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Some 18 summers ago, at the dawn of the Internet Age, when landlines and faxes were just giving way to cell phones and emails, your chronicler arrived in America, a sole, giddy superpower that hadn't really felt the heat of terrorism first hand. The World Trade Center had been attacked by Ramzi Yousef with a truck bomb a few months earlier, but the bright lights of the Clinton administration really hadn't gotten their head around the emerging threat of Osama bin Laden and his al Qaeda. With a young Bill Clinton living it up in the White House, it was party time as the nifty nineties roared along on the strength of the tech bubble. Such was the general level of confidence in Fortress America that you could drive on Pennsylvania Avenue past 1600, the White House, with the same freedom as Americans sped past a century ago on horse drawn carts.
On April 19, 1995, a fresh-faced young man named Timothy McVeigh detonated a truck bomb in front of a federal building in Oklahoma City. The explosion ripped the front of the building and killed 168 people, besides injuring some 800.
It was the deadliest act of terrorism on US soil prior to 9/11. It was also the end of easy driving on Pennsylvania Avenue past 1600. The road was turned into a heavily-fortified and policed walkway to prevent a copycat attack, since it was shown that what was essentially a fertilizer bomb parked hundreds of meters away could blow a building to bits. It's another matter that a few years down the line, 19 or 20 young men figured a more lethal way to hurt the US.
Although initial misgivings pointed to the usual suspects in the Oklahoma City bombing, investigators zeroed in on McVeigh. He was apprehended, and the justice system sent him to the gallows — or the newer, American version of it, the short sleepy goodbye.
On June 11, 2001, the world media, present company included, turned up at the US Federal Penitentiary in Terre Haute, Indiana, to witness McVeigh's execution. That's where some of us learned the first of many lessons regarding death penalty in America. McVeigh was the first FEDERAL prisoner to be executed by the US government since 1963, although many prisoners had been sentenced to death and executed by states. Apparently , the central (federal) government and state governments played by their own rules. But more of that later.
McVeigh was put to death by way of lethal injection after he devoured his final culinary request — two pints of chocolate chip ice cream. This, as many wise stand-up comics would observe later, is one of the many absurdities about capital punishment. When you are putting a man to death, what's the point in humoring him or honoring some minor, inconsequential last wish? They even swab the convict's arm with alcohol before giving him a lethal injection because, as Robin Williams noted tartly, ‘'they're afraid he's going to get a f*** ing infection."
McVeigh was strapped to a gurney and delivered three injections in a lethal sequence. The process was deliberate and premeditated (pre-medicated , to invoke gallows' humor). In fact, there were no doctors or healthcare professionals on the scene. The life-taking drugs were delivered through an intravenous tube set up by qualified prison staff (a more sanitized equivalent of the hangman). One dose of anesthetic sodium thiapentol put him to sleep and shut his brain down. Another shot of the muscle relaxant pancaronium bromide paralyzed his muscles when he had already gone into coma; and a third dose of potassium chroride stopped his heart. There was nary a twitch. The whole process took five minutes . It was the cleanest, most painless premeditated killing possible.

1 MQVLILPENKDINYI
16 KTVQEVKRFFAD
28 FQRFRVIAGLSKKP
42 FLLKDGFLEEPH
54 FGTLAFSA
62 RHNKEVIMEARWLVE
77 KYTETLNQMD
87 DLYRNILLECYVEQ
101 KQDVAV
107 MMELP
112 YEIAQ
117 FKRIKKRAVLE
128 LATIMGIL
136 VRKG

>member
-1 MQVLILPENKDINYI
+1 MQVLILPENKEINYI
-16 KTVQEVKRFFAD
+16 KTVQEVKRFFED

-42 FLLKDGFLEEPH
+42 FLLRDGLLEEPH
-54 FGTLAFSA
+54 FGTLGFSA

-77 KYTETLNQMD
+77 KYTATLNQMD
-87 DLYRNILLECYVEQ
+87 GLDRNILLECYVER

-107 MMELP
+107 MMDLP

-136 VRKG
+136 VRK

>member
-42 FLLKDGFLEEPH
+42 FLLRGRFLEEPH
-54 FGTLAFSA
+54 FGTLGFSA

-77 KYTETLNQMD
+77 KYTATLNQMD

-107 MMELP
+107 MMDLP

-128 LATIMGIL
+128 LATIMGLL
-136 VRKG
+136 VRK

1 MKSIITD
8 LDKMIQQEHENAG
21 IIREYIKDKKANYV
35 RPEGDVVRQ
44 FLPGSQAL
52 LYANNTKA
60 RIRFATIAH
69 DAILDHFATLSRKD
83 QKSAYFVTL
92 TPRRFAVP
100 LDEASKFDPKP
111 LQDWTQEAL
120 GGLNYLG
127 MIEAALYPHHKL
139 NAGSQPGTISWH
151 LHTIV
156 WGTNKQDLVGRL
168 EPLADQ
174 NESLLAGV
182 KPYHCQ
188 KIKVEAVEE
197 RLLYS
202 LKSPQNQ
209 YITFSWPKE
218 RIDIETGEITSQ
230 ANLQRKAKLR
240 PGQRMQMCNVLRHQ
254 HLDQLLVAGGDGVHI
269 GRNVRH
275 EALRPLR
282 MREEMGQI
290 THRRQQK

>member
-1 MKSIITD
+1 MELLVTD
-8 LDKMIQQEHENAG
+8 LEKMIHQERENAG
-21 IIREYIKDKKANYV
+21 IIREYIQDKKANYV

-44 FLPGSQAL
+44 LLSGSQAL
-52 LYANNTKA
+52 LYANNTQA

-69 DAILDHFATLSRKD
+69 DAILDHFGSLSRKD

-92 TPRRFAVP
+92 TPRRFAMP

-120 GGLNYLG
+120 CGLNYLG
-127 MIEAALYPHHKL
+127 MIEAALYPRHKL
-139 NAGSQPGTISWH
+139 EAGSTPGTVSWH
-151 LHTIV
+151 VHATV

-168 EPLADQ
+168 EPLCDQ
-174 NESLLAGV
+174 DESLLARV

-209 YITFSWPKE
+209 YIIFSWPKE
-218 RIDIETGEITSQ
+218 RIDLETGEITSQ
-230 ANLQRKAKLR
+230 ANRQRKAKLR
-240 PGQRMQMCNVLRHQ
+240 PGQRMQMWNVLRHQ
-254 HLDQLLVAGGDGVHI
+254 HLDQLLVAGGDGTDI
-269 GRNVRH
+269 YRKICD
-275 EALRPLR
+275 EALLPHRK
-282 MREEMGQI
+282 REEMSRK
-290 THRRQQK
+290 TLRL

A decade since that execution, the US has put dozens of men and an occasional woman to death after sentencing them to capital punishment, which is a bit of misnomer since the term originates from the latin 'capitalis' , which means "regarding the head" (the severing of which was the favored method in the old days). But as the McVeigh case showed, shutting down the brain/head with sodium thiapenthol did not do the trick; it required potassium chloride to stop the heart and deliver the final blow. Isn't it astonishing how coldly and unemotionally one can talk of a life being taken?
Across the world though, there is growing momentum against death penalty, an anachronism in a world that spends more money than ever to preserve and save lives. "To take a life when a life has been lost is revenge, not justice,” said Desmond Tutu, but this wise counsel has been lost on the four most populous nations on earth — China, India, the US, and Indonesia, a quartet that has voted consistently — including just days before the Kasab execution — to thwart the UN move to put a moratorium on capital punishment with the eventual aim of abolishing it.
Set aside Communist China and Islamist Indonesia, but you have to wonder what possesses the two largest democracies in the world that claim to embrace civil liberties and the sanctity of life with such ardor to support death penalty when a majority of world nations have abolished it. Only about 50 nations practise it; the rest have outlawed it or at least placed a moratorium. Even in the US, depending on the jurisdiction, 17 states do not award capital punishment. And in the decade since McVeigh's execution, support for death penalty is starting to wane, down from 68 per cent to 64.
India has reached its McVeigh moment with the execution of Ajmal Kasab. Regardless of the scale of his crime or his nationality, this is a good time to ask whether it behooves the Indian dharma to take a life in revenge, to continue our mindless acceptance of capital punishment, and even worse, the crude way in which we execute it. Death penalty is the easy way out, both for the victims' families and the perpetrators. It brings closure to only one side.
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